Read articles from Norway
The risk of oesophageal cancer is more than three times higher, and the risk of pancreatic cancer is twice as high in snus users than in others, according to a new study reported by NRK recently (link in Norwegian). Snus is a powdered tobacco, which today usually comes in a small pouch which is stuffed under the upper lip. "What we see in the studies that we have is that these occurrences of cancer follow the digestive tract," physician and researcher Bendik Brinchmann tells NRK. "What we also see again and again is that the mortality of the cancer, if you get it and use snus, becomes higher," he adds.
Norway has a smoking prevalence rate of 14%. Compared to the EU average of 23%, these figures are promising. It’s long been suggested that the availability of Snus is one of the big reasons for these relatively low smoking rates in Nordic countries. [...] Snus started to take off in Norway in the 1990s. These days, it’s a well-established product in the Norwegian market, and it’s used by about 25% of men and 10% of women.
The Norwegian government wants to ban online snus sales as part of a new tobacco strategy. But experts warn the measure may be counterproductive for efforts to reduce smoking rates.
Norway’s new tobacco strategy was included in a sweeping public health report released on March 31.
“Our vision is a tobacco-free generation, and we want to make ensure children born in 2010 and later are given that opportunity,” said Norwegian health minister Ingvild Kjerkol in a statement.
A proposed ban on flavoured snus will not be among the measures included in the Norwegian government’s new tobacco strategy, according to media reports.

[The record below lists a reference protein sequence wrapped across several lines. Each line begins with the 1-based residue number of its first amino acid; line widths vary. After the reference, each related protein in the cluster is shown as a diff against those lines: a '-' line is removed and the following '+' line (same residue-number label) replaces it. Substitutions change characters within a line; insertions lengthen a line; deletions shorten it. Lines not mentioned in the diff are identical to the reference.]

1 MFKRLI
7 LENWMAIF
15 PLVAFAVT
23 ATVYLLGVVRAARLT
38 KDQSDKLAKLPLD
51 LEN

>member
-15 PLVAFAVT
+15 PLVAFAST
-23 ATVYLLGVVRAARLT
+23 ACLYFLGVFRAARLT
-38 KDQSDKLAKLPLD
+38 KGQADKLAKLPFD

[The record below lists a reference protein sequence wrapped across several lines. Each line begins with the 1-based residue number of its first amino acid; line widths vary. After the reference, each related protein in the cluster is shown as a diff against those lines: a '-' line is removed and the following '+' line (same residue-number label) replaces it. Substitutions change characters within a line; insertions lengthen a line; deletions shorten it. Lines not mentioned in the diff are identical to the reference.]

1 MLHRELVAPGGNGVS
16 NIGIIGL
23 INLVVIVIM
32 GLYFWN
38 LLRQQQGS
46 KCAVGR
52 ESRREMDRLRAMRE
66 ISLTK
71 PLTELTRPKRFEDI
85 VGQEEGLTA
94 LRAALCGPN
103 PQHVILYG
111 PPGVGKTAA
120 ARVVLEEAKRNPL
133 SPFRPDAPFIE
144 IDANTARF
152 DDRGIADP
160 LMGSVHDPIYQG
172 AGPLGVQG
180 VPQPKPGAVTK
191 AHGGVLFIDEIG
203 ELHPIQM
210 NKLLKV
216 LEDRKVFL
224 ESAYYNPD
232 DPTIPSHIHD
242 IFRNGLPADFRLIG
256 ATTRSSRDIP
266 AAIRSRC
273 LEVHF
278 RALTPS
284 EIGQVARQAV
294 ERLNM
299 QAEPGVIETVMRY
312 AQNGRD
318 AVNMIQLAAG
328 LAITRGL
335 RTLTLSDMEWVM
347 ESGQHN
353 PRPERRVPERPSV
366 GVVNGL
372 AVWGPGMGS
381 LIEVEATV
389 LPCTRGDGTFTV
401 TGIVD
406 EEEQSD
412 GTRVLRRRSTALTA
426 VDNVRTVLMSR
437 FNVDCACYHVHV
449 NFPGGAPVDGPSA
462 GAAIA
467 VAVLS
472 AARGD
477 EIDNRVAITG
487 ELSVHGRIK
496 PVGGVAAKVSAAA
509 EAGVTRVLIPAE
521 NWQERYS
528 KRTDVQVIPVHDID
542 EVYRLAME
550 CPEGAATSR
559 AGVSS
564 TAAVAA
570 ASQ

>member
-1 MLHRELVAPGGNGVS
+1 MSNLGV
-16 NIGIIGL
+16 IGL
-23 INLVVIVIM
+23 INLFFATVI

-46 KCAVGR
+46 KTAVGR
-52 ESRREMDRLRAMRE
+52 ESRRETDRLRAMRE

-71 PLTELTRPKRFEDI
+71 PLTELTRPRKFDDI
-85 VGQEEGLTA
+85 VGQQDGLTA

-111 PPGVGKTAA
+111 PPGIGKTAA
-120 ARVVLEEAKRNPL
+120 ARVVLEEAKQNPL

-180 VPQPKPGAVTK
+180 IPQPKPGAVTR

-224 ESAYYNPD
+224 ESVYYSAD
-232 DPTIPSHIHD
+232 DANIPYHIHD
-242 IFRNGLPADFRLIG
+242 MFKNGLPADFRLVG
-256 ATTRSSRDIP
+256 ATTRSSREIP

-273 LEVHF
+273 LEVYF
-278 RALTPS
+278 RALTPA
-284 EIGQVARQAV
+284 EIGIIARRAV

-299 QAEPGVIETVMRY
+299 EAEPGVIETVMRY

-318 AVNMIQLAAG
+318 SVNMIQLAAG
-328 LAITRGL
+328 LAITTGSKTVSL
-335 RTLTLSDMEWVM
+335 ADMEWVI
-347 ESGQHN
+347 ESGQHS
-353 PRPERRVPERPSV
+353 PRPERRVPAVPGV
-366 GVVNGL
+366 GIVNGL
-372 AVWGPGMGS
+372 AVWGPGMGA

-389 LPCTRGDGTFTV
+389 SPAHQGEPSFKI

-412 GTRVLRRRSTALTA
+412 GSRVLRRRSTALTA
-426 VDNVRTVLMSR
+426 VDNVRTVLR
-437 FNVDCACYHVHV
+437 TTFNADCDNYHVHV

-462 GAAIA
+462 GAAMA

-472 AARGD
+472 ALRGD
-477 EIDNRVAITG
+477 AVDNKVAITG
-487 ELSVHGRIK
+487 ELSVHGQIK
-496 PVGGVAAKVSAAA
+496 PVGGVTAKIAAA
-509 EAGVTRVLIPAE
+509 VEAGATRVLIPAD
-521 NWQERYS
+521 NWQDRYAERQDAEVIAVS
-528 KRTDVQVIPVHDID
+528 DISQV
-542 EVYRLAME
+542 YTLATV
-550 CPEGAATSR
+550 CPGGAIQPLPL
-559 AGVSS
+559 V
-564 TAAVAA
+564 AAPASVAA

Norwegian health minister Ingvild Kjerkol is set to release a new public health report on March 31st that will include several proposals that would tighten tobacco regulation.
“If flavoured snus is banned, we risk seeing a rise in smoking prevalence again. And we don’t want that,” Karl Erik Lund of the Norwegian Institute of Public Health told the Verdens Gang (VG) newspaper in early March
Today’s duty-free and personal use tobacco quota amounts to 200 cigarettes or 250 grams of other tobacco products (e.g., snuff) and 200 sheets of cigarette paper.
The quota also includes liquid with nicotine for e-cigarettes and other nicotine products. [...] The government intends for the changes to be limited to the duty-free tobacco quota for personal use.
The Ministry of Finance expects the tightening to increase the state’s tax revenue by roughly 800 million kroner.
The vast majority of studies conducted in the U.S. conclude that perceptions of the relative harmfulness of SLT versus cigarettes amongst the public, are inconsistent with those derived from scientific research and typically confused with those of cigarettes. Conducted in Norway, where the use of snus is highly prevalent, the current study tested whether such inaccuracies existed also locally. The researchers compiled data over a period of 16 years (2003–2018), from 13,381 respondents (aged 16–79 years). The respondents answered questions about the risk perceptions in Norway’s nationally representative survey of tobacco behavior. [...]
Emeritus professor, Imperial College, London
The study found a 14% increase in the risk of atrial fibrillation for every ten cigarettes smoked per day. There was a linear dose-response relationship, meaning that the risk increased with each additional cigarette smoked. "If you smoke, stop smoking and if you don't smoke, don't start," said study author Dr Dagfinn Aune, [...] "We found that smokers are at increased risk of atrial fibrillation, but the risk is reduced considerably in those who quit."
The share of Norwegians who smoke on a daily basis has halved in the last decade and was last year exceeded for the first time by the use of snus, a wet snuff tobacco product, Statistics Norway said on Thursday.
Among the adult population, 11 percent were daily smokers in 2017, a fall of one percentage point from the previous year and down from 22 percent in 2007 as authorities continue to campaign against the use of tobacco.
More Norwegians use “snus” — a form of snuff particular to Nordic countries — instead of cigarettes for their nicotine fix, official figures showed for the first time yesterday. The preference for snus in Norway, is certain to revive debate over the health effects of the product, a moist powder tobacco that is popped under the lip. Though its sale is illegal across the EU, it is manufactured and used in Sweden, which has an exemption, and Norway, which is not an EU member.